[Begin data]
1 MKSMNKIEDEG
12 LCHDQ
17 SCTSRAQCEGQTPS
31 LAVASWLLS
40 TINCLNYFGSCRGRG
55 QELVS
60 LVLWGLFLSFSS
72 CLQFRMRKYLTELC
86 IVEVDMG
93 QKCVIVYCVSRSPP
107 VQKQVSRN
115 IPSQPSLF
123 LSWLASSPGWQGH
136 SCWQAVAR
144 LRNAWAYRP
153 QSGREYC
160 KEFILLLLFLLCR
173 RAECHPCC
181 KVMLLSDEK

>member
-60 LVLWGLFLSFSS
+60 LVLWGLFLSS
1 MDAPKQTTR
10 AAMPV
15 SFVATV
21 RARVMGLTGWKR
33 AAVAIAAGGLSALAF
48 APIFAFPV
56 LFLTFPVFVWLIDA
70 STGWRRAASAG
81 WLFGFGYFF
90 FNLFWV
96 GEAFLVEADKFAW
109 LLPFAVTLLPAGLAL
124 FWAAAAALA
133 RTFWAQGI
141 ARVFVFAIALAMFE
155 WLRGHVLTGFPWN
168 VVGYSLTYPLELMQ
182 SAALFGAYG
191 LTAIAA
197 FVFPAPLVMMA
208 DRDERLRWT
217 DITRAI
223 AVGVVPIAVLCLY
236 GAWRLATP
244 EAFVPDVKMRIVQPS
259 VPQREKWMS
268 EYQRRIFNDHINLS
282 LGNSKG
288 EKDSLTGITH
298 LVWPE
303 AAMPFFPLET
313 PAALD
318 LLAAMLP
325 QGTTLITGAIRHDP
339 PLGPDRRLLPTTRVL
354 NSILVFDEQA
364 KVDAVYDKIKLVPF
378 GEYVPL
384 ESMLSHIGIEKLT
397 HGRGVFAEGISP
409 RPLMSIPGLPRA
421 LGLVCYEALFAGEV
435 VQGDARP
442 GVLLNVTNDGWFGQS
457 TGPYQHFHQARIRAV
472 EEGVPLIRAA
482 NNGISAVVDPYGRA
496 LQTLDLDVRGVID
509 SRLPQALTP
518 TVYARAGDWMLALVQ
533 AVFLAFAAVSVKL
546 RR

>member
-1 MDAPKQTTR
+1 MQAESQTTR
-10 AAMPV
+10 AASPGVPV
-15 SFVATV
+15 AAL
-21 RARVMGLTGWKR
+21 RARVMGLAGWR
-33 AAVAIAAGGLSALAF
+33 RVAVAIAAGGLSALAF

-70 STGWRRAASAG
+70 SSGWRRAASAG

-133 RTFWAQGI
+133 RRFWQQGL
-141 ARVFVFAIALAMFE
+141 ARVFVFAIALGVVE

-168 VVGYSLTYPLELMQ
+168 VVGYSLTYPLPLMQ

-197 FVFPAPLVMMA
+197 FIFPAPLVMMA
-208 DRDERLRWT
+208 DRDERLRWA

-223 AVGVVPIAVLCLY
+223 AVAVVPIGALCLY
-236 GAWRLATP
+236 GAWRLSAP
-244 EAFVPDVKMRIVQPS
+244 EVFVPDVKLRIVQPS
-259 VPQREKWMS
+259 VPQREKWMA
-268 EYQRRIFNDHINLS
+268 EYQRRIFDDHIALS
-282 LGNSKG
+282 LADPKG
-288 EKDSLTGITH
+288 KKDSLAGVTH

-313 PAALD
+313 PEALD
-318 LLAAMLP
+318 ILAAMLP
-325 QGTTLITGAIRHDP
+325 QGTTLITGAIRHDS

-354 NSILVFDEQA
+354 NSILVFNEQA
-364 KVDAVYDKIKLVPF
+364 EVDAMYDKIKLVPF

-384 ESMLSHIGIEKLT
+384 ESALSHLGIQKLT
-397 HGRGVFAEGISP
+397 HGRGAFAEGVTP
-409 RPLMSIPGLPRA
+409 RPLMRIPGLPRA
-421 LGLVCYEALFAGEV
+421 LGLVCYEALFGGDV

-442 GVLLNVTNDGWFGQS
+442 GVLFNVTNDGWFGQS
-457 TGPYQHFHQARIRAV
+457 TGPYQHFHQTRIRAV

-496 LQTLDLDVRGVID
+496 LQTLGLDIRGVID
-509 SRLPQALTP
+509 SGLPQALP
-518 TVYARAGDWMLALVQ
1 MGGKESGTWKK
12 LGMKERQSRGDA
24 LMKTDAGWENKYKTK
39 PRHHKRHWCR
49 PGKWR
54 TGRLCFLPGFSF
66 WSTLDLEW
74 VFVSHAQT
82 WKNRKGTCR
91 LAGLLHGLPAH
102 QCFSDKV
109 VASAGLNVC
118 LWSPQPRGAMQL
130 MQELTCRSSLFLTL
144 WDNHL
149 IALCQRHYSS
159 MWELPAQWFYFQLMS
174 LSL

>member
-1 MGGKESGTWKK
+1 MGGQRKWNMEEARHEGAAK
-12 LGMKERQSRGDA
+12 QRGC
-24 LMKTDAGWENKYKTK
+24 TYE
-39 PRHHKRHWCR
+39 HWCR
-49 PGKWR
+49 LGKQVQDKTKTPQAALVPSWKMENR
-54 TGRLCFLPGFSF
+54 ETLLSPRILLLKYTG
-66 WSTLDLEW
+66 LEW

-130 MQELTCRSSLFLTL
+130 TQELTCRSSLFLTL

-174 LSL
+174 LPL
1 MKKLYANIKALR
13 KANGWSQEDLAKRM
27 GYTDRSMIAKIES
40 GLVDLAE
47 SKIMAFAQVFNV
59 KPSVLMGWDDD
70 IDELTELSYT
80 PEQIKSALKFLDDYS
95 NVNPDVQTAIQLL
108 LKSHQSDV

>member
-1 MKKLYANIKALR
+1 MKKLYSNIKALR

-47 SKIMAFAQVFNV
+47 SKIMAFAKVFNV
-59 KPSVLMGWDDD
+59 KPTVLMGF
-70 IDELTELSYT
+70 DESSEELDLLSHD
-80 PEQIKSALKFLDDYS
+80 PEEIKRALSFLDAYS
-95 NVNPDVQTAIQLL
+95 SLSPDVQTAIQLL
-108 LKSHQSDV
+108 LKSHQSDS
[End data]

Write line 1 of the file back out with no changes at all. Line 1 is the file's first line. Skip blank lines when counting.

1 MKSMNKIEDEG